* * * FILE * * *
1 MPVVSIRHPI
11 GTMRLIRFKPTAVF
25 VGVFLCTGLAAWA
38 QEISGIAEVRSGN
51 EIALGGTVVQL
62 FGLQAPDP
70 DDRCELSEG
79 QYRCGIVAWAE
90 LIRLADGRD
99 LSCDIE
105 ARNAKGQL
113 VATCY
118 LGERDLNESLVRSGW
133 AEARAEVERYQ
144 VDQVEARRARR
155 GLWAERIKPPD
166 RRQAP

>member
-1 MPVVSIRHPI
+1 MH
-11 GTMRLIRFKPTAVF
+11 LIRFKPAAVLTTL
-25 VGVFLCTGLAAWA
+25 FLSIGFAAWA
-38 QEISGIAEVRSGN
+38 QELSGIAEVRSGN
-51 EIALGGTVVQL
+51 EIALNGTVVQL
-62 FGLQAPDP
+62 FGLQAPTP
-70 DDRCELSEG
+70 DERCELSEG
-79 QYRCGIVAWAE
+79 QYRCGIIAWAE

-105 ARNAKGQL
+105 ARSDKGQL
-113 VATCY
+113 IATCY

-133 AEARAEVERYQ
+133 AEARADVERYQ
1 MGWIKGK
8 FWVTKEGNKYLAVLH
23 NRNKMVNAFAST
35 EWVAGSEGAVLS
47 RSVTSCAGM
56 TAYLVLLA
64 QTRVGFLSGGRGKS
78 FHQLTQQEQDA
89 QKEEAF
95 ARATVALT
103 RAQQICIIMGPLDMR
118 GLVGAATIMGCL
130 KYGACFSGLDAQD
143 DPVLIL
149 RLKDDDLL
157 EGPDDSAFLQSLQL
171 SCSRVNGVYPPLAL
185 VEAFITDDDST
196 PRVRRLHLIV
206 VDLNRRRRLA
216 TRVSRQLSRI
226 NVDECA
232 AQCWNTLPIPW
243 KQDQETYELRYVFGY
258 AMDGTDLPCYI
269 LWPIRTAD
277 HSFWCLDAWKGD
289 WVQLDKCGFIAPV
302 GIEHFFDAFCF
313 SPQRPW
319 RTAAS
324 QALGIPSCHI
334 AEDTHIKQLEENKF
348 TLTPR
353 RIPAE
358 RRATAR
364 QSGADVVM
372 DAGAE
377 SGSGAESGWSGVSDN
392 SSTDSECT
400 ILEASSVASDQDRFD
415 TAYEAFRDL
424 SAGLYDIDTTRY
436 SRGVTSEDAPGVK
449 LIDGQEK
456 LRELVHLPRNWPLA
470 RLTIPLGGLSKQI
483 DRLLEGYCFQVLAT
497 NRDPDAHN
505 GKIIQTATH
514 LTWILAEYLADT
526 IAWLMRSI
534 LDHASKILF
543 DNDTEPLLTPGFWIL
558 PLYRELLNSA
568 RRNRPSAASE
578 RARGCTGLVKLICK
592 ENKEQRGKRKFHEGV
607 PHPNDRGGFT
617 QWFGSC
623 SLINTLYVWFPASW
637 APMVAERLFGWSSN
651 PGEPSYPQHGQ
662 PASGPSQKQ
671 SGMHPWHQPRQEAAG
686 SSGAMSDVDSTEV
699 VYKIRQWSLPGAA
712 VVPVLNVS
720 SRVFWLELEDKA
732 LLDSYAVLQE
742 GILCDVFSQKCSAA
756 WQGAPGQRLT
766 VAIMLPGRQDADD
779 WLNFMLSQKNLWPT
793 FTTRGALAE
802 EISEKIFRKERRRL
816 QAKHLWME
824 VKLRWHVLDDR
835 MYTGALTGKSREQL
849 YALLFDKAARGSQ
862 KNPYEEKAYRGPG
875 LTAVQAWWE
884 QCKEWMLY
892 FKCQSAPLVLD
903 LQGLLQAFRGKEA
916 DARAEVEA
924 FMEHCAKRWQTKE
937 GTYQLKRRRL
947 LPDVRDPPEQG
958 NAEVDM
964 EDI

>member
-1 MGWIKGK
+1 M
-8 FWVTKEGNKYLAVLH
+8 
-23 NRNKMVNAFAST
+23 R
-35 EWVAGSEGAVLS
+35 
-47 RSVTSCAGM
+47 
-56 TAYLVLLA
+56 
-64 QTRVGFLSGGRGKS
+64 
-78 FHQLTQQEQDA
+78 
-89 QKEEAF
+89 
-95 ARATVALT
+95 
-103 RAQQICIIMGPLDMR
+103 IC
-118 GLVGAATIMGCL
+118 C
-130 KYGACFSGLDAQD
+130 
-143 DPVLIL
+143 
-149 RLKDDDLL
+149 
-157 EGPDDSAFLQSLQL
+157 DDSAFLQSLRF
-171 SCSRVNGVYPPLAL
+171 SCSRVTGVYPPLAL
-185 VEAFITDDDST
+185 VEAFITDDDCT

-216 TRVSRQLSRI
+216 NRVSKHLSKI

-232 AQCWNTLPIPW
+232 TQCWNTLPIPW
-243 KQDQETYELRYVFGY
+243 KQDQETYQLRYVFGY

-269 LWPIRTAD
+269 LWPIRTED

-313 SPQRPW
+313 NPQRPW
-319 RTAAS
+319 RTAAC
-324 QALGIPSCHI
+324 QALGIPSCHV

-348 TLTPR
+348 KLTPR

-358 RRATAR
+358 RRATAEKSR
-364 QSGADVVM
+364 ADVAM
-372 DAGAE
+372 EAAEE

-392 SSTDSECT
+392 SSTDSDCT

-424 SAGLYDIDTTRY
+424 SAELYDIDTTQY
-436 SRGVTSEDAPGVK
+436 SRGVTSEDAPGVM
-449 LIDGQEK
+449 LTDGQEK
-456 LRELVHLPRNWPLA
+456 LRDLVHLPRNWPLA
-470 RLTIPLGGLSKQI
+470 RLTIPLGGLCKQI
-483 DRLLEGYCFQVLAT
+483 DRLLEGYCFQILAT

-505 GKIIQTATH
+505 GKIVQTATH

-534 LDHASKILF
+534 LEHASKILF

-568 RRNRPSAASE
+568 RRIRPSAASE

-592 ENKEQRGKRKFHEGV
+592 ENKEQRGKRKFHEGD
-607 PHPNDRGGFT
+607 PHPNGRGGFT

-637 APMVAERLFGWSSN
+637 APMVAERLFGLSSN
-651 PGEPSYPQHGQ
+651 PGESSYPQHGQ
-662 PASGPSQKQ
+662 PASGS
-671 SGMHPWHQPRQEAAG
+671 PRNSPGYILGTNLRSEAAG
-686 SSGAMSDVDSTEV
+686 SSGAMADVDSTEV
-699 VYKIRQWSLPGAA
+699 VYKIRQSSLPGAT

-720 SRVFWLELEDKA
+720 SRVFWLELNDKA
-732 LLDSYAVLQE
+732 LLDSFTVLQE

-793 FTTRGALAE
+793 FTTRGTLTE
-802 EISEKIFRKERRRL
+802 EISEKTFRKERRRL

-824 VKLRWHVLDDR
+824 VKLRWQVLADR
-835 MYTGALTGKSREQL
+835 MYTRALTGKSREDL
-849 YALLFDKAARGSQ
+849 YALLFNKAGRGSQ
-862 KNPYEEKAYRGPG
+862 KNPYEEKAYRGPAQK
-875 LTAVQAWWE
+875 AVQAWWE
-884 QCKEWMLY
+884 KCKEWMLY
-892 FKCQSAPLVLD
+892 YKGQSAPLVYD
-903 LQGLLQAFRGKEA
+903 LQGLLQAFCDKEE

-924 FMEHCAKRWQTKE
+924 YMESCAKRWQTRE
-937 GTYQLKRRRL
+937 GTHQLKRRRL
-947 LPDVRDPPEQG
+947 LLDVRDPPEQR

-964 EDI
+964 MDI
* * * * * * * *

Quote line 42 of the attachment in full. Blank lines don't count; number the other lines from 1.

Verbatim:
8 FWVTKEGNKYLAVLH